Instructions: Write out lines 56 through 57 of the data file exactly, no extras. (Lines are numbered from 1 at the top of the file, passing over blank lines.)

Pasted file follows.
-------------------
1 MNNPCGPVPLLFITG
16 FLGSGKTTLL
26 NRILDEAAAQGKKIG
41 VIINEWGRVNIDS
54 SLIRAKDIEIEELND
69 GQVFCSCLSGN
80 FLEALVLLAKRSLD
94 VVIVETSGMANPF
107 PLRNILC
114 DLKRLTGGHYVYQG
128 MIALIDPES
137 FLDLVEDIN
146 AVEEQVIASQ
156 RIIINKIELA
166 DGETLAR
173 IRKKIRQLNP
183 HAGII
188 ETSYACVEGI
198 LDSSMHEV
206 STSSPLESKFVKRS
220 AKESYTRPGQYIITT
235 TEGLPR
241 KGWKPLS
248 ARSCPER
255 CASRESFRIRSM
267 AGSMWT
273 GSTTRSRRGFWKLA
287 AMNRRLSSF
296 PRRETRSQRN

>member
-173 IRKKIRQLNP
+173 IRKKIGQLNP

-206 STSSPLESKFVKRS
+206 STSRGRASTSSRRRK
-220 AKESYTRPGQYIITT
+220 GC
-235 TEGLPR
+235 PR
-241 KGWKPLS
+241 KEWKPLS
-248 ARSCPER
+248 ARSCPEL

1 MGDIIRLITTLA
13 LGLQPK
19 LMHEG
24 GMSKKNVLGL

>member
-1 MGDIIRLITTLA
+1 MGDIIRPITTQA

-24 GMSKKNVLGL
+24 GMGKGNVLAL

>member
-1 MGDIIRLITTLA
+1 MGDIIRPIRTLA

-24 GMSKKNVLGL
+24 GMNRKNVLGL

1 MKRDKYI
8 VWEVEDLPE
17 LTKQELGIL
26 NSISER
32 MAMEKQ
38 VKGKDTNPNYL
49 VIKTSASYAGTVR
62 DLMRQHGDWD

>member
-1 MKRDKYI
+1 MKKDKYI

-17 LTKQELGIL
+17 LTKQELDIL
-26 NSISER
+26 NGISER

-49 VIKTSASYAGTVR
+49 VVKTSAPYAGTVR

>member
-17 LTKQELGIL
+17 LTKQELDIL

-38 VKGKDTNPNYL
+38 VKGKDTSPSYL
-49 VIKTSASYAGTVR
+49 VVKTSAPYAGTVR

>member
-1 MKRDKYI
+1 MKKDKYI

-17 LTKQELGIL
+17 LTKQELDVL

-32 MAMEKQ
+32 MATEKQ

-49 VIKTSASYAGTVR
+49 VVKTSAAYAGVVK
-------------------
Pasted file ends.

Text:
+24 GMNRKNVLGL

1 MKRDKYI